|Temporary award document for the Soviet Medal for Military Merit to Capt. Ivan Ryabov authorized by SMERSH head|
Colonel-General Abakumov in 1945.
|Propaganda postage stamp using the "Not one step back!" slogan.*|
In order to gain control over the mass desertions of Red Army personnel in the face of overwhelming numbers of better equipped German soldiers, Stalin issued the infamous Article № 227 on 28 July 1942, which was later widely known by its line: "Not one step back!" In fact, the phrase (Ни шагу назад! in Russian) was widely used by NKVD and Red Army propagandists and would have fallen on the ears of terrified soldiers as they prepared to launch an assault or attack against German lines. The direct implications of Article № 227 was that anyone attempting to flee the battlefield or desert the Red Army was to be shot on the spot. The next step was to create "blocking" or "barrier battalions" which would set up machine guns and riflemen in the rear of a Red Army unit preparing for an attack. Member of the barrier battalions (originally made up of NKVD rifle regiments, and later taken over by SMERSH) were ordered to shoot anyone deemed a "coward" by moving in any direction other than towards enemy lines. These barrier battalions were created along with the order preventing retreat, under Article № 227, which required commanders of the various "fronts" along the lines with Germany to utilize "penal battalions" created from middle to high ranking officers and "penal companies" that had been created from NCOs and privates. Both units were comprised of soldiers who had been found guilty - correctly or not - of a crime or cowardice. They were to be deployed in the areas of the heaviest fighting and could be "rehabilitated" or re-earn their stripes through direct combat. Casualties in these penal ranks were considered acceptable. In fact, being killed under these circumstances could merit posthumous reinstatement of former rank and constituent privileges for the surviving family members. Though the creation and use of blocking battalions was officially discontinued in November of 1944, SMERSH had executed an unknown number of RKKA personnel under the guise of "patriotism."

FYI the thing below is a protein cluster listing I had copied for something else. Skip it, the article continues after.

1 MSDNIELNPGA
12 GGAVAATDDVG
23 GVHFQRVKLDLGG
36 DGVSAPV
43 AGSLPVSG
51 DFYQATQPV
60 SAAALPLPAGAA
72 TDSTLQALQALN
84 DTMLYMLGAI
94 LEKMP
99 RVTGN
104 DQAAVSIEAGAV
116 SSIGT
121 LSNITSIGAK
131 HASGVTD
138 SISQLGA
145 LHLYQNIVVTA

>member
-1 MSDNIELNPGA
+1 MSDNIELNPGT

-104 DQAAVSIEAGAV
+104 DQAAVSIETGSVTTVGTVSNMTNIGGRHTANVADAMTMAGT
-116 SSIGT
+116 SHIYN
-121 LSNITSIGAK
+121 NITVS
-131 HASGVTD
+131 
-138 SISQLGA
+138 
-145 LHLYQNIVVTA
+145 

|60th anniversary of SMERSH badge |
commissioned in 2003 by a non-government
organization of veterans of SMERSH. It is
in the standard sword and shield design of the
Soviet-Russian security services.
The political propaganda generated by the Soviet government was pervasive and was backed up by the threat of arrest, prison or even execution. This was true for civilians as much as for military personnel. It was this same fervor over rooting out real and imagined spies and saboteurs (also "wreckers" in Russian) that often led to the disgracing arrest and execution of many formerly high-ranking Soviet officials. Being close to Stalin was as dangerous as the Icarus myth. On July 12, 1951, Abakumov, along with General Mikhail Belkin (Commissar of State Security who authorized the identity document/pass above) and a three others in the state security services were arrested on Stalin's order. Abakumov's trial began on 12 December 1954 and a week later, on the 19th, he was executed in Leningrad. He was charged loosely with conspiring with Beria against Stalin. By this point, Beria had already been tried and executed in similar fashion. On July 19, 1945, Abakumov was promoted to the (military) rank of Colonel General. In May of 1946, the NKGB was renamed the Ministry for State Security (MGB) and Abakumov was named as its head. Within a few days of the creation of the MGB, SMERSH was merged with it thus ending all departments of SMERSH.